Studies show, or so the cliché goes, that we are, as a society, (whoever that we is, we are) are developing problems of the neck and spine as a result of craning our heads down to fill each and every unoccupied “awkward” moment. We can #takebackthelivingroom and we can try and unplug, but the inherent logic of technocapitalism is one that incessantly seeks to remind us how individual we are, how unique our experience is. We Spotify our way through our commute, we work out with the soundtrack to our very own Rocky experience, we skip the commercials and record our own programs, we all have our own websites, photo sites, music sites, resume web pages. We are multiple and we are many shades of our same self. But we are all selves special and unique and snow flakes, whatever those look like, anyway…

And just when you thought social media would make it all better, I’m starting to disagree. What I might have thought was an avenue for thought is instead a place for the ugliest of dialectics to unfold: us vs them, either / or thought online peaks…

People see their feeds filled with the latest indignant moment suffered by a minority, and others see it ripe for the a chance to post their article or rant in defense, or in opposition. It’s Fox News vs. MSNBC virtually, between not talking heads but typing avatars. And I’m not so sure it’s a bad thing anymore than I’m sure it isn’t a good thing. It’s just that with the world’s greatest means by which to communicate with the greatest numbers of people in the history of the world, we’ve resorted to sharing cat videos (I mean, can you blame us?) and regurgitating vitriol.

But as you can see, I’m not so sure this is a bad thing. Cats, and, videos of them, are pretty amazing. And I, of course, love to spit fire at bullshit as I see it across the viral virtual landscape of Facebook. However, I’m beginning to feel that the reason I love it so much is that it serves as a cleansing, as a binge, as a relief for all the shit I see everywhere else, on newsfeeds, in news pieces, and from the virtual mouths of people who I probably should unfollow.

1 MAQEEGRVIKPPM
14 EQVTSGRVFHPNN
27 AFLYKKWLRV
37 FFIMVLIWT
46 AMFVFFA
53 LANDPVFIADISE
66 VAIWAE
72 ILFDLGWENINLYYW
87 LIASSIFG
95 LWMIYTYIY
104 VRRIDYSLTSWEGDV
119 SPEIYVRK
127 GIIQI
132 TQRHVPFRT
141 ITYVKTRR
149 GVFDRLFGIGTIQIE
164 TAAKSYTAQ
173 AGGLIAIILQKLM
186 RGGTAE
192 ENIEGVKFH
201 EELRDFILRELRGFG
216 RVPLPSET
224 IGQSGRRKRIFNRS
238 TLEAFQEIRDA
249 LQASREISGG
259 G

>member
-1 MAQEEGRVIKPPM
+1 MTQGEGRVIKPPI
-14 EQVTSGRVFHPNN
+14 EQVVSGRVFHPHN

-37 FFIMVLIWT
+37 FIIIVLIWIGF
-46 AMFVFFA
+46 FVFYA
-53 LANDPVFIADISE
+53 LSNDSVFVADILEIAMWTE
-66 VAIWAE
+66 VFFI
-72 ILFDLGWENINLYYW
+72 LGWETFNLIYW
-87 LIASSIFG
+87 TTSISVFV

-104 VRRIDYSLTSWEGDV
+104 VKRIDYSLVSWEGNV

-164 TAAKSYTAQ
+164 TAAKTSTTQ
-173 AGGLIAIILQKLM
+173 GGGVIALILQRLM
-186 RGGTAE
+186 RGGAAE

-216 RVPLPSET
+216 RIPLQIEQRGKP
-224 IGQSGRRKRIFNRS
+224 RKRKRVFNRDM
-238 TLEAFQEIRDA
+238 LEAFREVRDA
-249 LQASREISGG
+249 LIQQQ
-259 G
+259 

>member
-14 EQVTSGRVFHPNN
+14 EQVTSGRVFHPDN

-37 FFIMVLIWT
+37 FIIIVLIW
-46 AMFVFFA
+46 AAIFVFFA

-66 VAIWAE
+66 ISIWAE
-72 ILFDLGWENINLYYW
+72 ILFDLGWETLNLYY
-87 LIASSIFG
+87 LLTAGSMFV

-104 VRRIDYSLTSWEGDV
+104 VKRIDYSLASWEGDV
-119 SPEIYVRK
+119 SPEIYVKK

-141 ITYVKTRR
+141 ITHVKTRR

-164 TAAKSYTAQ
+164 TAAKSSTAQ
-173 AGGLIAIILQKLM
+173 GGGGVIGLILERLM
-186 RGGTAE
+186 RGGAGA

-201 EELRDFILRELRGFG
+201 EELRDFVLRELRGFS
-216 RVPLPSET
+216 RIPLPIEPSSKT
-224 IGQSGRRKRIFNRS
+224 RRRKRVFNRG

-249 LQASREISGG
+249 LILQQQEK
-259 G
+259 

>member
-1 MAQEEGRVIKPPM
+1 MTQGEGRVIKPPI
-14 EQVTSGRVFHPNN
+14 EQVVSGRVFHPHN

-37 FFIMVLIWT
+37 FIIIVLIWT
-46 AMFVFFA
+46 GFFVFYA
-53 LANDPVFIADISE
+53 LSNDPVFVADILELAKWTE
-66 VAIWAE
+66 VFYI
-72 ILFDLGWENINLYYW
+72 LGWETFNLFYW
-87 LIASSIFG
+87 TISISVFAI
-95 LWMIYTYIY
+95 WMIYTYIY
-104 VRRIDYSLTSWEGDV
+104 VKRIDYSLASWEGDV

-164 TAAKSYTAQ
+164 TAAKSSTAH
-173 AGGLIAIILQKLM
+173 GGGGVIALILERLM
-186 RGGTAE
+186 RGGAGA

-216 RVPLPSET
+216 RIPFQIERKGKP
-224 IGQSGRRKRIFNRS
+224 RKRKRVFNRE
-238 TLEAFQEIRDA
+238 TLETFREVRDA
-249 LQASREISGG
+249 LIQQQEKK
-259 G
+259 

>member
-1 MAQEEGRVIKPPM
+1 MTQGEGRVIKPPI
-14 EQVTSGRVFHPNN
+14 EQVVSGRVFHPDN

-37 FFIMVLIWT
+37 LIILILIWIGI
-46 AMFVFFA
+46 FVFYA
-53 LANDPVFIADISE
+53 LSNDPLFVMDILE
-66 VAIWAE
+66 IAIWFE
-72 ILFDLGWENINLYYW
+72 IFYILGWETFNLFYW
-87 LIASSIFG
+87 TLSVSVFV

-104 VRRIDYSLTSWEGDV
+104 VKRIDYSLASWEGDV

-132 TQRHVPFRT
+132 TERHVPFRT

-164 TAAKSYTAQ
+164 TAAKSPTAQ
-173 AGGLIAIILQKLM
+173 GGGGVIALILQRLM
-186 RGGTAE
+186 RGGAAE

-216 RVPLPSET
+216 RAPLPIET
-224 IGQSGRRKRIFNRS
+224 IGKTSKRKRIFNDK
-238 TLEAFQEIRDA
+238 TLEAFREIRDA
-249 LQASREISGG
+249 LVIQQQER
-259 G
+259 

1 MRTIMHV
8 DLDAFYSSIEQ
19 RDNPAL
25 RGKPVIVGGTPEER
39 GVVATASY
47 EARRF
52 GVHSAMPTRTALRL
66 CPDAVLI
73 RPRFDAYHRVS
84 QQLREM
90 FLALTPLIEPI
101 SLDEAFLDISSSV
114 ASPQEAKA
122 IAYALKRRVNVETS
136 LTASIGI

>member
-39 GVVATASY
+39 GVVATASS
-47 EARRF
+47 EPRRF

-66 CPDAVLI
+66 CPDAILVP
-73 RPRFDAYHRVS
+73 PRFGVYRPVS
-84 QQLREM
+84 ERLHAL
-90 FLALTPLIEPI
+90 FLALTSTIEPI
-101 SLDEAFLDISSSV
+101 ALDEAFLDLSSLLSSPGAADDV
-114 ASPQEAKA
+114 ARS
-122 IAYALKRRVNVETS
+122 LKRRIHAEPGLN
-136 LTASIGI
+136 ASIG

Is seeing so much more of the bullshit I can’t stand a good thing? When is the other side of view a bad thing?

We don’t read articles in the time it takes to repost them, and we are all guilty, despite the noble men and women of principle among us, those of us still take the time…

But who has any of that?

Oh, BTW. Another school shooting in America today. This time, in Oregon.  It’s morning in America, and I can already use a stiff drink.

Tuesday, October 14, 2014

On Louis C.K., Kant, Orwell and why the ends never justify the means.

Upon entering class today, I was faced with the projected image of Louis C.K. On the screen rested the cued clip for a segment titled “Of course, but maybe.” He, and the clip, however, would have to wait. There was first the issue of the reading quiz.

We were tested on our comprehension of a text from Orwell “on shooting an elephant…” and from Heschel, a theologian. I was readily equipped with my problems with Heschel, who I find to be, if one thinks of argument as a dance, a real tap dancing motherfucker. His text argues for religion, and, that religion is everything. It is not caused by our desire, say, for a patriarchal figure to watch over us and give us comfort, a la Freud. It is not simply the reflection of an economic system, beliefs determined by material existence. It is simply everything. It is a totality. It is not caused, it is not an effect, it is the entirety of the operation and the question.

Religion, for Heschel, lies in the essence of life itself. And there it was: that mendacious motherfucking word again.  But first: